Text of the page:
Vajpayee Was Different From Nehru?

History eloquently testifies Nehru at no point of time was sincere in talking to Pakistan about the settlement of Kashmir perhaps same cannot be said about Atal Bihari Vajpayee.
Vajpayee Was Different From Nehru?

In all literature, history, memoirs, and travelogues, Kashmir is described as country. It retained, this title even after India and Pakistan were born as an independent dominions. It lost this title for the first time after Indian troops landed in Kashmir on 27 October 1947. Since that day to 22 May 2004, that is end of premiership of Atal Bihari Vajpayee, India was ruled by fourteen prime ministers. Some of them like Mrs. Gandhi may find an important place in the history of India, but a larger number of them will hardly find a mention in the history of Kashmir. For being signatory to Shimla Agreement more particularly for reaffirming commitment 'to the charter of United Nation" and in paragraph four of the agreement conceding to clause "without prejudice to the stated position of the two countries" or Indira-Abdullah Agreement of 1975, Mrs. Gandhi may makes it to the footnotes of Kashmir history. Equally, V.P. Singh may also find space in Kashmir history for major massacres in his 243 days premiership when the state was under the Central rule.  He had at the insistence of Mufti Syed appointed Jagmohan as governor of the state. In 127 days rule of Jagmohan hundreds of people were massacred in the brutal killing sprees like that of Gow Kadal and Islamia College Hawal carnages. 

Of all the fourteen prime ministers, two Pandit Jawaharlal Nehru and Atal Bihari Vajpayee   willy-nilly have got woven in the Kashmir narrative. One for being too wily, having mastered the craft of cunningness and rhetoric   in 1947, he had made an influential section of Kashmir leadership to sacrifice realities of history and logic for the sake of power.  Second, for being too artful to sell clichés as resolution of the Kashmir Dispute and making the gullible as well as the reluctant Kashmir leaders to sing a song for him.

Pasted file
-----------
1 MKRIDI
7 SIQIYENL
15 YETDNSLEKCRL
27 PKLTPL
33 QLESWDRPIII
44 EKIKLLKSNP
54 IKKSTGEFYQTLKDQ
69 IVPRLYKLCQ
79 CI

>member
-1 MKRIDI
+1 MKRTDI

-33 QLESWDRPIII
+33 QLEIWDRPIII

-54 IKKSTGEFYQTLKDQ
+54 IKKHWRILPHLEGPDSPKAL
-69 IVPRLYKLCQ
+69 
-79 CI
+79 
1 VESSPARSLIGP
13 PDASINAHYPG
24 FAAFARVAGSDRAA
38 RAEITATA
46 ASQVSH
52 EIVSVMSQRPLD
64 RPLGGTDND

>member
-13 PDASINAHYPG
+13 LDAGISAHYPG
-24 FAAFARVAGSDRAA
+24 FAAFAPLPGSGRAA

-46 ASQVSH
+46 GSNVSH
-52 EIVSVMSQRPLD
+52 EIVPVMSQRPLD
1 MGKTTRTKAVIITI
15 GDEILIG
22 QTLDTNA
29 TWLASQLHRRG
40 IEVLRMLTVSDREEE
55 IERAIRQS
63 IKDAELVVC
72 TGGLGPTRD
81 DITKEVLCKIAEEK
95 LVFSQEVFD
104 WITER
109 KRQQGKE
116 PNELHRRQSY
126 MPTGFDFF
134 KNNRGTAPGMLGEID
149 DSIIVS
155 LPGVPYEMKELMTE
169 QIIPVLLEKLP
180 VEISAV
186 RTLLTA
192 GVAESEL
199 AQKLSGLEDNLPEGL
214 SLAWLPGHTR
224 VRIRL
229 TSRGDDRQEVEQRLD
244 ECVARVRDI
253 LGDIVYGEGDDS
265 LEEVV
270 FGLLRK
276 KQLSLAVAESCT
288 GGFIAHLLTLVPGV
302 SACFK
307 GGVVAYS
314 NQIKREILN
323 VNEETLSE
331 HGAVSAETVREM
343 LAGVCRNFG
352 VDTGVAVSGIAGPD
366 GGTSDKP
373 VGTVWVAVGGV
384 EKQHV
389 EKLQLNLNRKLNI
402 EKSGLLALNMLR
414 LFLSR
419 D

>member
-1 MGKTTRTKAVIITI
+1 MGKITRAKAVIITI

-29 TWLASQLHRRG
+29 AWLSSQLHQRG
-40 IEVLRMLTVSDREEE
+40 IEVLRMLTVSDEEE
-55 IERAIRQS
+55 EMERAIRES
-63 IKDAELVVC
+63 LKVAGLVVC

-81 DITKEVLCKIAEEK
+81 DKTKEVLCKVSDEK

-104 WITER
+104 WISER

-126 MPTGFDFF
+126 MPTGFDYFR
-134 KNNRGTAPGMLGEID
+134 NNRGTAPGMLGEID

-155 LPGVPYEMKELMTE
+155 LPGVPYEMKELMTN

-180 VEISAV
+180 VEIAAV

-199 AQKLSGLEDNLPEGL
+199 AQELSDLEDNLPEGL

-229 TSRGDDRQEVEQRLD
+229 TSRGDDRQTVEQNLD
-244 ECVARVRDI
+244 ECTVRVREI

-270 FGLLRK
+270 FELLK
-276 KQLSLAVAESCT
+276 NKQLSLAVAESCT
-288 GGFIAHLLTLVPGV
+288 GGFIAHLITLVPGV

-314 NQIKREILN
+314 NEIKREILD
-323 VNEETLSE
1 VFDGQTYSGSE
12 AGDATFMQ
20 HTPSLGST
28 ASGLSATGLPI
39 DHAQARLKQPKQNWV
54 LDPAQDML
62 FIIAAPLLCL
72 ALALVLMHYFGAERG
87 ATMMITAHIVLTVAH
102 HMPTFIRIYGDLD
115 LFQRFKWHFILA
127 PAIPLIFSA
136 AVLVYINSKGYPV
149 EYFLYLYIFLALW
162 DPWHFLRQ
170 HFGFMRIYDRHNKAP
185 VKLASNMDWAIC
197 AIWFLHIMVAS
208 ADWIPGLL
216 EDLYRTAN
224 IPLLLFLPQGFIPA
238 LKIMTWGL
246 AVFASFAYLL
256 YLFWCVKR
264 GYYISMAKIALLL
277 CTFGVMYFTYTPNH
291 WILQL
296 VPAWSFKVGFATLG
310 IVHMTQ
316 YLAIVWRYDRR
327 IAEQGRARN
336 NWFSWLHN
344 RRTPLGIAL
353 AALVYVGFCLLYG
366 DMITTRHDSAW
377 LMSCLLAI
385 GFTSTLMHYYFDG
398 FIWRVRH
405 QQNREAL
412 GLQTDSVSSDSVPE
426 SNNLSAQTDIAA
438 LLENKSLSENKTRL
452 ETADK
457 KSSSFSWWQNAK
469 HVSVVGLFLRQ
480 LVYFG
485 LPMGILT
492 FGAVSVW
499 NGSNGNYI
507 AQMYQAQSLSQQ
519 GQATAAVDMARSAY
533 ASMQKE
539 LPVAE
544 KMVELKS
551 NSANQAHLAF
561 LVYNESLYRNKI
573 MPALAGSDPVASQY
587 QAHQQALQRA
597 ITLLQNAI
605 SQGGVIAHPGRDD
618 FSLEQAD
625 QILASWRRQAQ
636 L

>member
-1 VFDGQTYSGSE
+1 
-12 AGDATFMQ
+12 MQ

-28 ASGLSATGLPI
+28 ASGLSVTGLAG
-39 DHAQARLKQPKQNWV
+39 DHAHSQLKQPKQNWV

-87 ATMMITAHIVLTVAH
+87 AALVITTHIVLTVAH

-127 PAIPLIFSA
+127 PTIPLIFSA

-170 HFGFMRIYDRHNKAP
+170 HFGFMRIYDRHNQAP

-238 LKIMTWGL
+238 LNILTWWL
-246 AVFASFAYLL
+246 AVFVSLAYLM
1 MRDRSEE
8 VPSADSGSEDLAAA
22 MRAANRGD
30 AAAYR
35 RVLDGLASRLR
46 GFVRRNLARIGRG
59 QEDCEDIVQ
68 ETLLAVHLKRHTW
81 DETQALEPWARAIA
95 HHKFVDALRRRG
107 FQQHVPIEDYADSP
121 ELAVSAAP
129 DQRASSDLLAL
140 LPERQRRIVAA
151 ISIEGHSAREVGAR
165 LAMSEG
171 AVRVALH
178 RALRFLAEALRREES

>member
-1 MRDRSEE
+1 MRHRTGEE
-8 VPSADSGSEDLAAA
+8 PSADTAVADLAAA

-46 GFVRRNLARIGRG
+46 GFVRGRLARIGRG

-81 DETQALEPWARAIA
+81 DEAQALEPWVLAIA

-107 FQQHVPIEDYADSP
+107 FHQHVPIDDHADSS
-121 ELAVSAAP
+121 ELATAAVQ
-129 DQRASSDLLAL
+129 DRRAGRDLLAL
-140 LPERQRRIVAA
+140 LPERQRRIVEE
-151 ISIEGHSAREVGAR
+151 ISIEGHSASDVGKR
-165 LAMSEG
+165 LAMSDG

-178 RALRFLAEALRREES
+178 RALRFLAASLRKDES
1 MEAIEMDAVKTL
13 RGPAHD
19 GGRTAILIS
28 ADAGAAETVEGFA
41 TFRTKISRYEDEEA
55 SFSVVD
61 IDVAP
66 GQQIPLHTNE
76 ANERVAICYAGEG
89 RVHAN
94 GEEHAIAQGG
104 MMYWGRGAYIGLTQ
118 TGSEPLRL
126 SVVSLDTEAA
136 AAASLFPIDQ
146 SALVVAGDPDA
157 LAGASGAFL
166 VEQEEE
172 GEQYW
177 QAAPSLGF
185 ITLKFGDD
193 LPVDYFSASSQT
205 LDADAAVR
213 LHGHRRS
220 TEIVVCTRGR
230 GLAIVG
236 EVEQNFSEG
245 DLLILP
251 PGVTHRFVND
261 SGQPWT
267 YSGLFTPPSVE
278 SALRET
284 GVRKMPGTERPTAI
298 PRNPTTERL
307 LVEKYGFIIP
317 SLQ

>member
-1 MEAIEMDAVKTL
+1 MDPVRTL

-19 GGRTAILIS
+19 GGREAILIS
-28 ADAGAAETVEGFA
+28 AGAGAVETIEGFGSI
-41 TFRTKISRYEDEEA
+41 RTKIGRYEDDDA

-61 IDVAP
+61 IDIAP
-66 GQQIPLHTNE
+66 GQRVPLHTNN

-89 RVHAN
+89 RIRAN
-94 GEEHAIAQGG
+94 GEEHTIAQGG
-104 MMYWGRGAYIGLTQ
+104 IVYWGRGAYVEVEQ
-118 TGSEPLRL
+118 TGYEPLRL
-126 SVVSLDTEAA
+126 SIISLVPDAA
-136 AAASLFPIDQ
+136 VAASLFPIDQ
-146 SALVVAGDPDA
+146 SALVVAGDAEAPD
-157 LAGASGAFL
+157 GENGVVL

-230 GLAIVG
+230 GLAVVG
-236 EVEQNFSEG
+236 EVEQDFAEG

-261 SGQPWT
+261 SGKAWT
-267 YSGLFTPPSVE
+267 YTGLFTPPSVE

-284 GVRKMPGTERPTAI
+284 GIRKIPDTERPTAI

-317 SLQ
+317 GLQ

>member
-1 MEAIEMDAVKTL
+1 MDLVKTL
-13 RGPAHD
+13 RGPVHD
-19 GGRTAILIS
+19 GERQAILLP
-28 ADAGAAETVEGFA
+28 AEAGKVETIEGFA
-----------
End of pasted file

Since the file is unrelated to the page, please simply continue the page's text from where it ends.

Jawaharlal was cradled into politics by his father Motilal Nehru an important leader of the Congress and Mahatma Gandhi 'foisted him on his nation'- some called him "Gandhi's lotus-eating disciple." Despite, draping Khadi, some 'saw him a lackey of Western capitalism, mouthing socialist slogans' to beguile teeming poor of India.' Atal Bihari Vajpayee, from age of fifteen, i.e., since 1936 had been a member of the Rashtriya Swayamsewak Sangh (RSS) and after finishing masters, he had begun  to work full-time for the RSS and cast himself in the mold of Golwalkar-Savarkar. His speech to the BJP national executive meeting in Goa on 12 April 2002, which has been analyzed by a prominent Indian journalist Siddharth Varadarajan holds a mirror to his thinking about the Indian Muslims and Christens (The Wire 17-08-2018). 

How the future historians will judge Nehru and Vajpayee is not subject of this column but, it will endeavor to look at their role in the resolution of the Kashmir Dispute,  that has caused one after another war.  Moreover, if   at any point of time any of the two prime ministers have been sincere towards bringing lasting peace in the region. Even at a cursory look at the genesis of the Kashmir Dispute, Nehru emerges as the "deception incarnate"- who by playing fraud against the people of the state perpetuated it as festering wound in South-Asia. As against him, Sardar Patel   was not interested in seeing Kashmir annexed to India and candidly said to India's Defence Minister, Baldev Singh 'if Kashmir joins other dominion he would have no objection. (Shankar: My Reminiscences of Sardar Patel, 1974, p. 127 Rajmohan Gandhi: Patel: A Life, 1991, p. 439).